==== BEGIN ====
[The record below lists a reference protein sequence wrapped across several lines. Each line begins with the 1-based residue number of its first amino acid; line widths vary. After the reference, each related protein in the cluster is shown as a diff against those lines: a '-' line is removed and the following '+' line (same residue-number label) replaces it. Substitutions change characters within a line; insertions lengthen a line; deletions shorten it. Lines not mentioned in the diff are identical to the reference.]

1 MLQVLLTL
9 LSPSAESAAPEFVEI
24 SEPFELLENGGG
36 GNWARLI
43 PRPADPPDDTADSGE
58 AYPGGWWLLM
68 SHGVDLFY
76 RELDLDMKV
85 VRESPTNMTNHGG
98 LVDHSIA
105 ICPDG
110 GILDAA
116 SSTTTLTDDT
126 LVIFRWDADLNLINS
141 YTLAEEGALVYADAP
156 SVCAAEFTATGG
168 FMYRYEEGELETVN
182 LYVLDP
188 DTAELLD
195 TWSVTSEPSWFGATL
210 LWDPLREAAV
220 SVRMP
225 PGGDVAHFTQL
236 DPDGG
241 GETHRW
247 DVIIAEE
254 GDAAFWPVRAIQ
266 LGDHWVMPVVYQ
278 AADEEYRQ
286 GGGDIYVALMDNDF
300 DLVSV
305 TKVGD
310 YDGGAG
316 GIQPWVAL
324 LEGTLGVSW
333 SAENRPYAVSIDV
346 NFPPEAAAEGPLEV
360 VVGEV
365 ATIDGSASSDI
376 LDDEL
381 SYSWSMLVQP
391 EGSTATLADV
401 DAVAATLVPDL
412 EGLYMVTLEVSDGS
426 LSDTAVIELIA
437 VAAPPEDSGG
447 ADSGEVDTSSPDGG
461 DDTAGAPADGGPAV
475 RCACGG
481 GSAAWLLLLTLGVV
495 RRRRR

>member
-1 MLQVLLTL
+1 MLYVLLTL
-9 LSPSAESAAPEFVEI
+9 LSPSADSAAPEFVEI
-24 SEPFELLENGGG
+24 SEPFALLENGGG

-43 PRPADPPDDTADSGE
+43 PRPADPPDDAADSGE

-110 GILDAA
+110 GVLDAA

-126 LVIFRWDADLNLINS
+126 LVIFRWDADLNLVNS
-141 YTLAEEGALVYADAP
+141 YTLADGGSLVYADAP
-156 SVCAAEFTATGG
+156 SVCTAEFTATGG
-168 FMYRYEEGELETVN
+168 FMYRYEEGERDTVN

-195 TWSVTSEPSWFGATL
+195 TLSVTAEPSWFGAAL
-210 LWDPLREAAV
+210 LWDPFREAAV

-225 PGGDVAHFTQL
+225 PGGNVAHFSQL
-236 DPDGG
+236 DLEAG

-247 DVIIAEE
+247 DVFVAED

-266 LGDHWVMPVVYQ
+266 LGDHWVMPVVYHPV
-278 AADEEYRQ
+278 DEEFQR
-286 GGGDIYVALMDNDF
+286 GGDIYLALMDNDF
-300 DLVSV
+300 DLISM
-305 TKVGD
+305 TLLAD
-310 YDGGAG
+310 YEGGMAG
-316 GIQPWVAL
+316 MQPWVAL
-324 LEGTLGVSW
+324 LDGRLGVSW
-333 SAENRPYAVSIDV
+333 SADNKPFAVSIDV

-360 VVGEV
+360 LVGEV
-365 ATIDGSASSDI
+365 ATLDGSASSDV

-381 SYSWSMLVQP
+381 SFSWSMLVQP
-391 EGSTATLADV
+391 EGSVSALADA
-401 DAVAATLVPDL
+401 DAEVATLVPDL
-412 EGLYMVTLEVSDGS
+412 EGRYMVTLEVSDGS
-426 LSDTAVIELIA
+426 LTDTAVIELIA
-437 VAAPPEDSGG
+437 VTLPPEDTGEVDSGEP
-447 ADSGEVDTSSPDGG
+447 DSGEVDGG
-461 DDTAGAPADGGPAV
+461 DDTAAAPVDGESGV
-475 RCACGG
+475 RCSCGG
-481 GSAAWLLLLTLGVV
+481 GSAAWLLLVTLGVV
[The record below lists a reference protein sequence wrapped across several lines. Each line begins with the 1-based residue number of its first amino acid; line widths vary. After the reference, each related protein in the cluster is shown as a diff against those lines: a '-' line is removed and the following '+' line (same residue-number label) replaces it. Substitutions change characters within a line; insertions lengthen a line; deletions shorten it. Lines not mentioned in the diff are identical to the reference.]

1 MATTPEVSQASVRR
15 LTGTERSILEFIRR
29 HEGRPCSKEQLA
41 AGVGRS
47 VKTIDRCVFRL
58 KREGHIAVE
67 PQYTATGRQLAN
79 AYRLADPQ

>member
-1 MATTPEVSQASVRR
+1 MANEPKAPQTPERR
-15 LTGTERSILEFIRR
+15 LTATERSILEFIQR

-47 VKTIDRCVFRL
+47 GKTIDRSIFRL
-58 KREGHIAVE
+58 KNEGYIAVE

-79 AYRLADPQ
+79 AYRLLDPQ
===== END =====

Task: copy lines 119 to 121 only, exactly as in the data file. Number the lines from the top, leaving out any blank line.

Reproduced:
+461 DDTAAAPVDGESGV
-475 RCACGG
+475 RCSCGG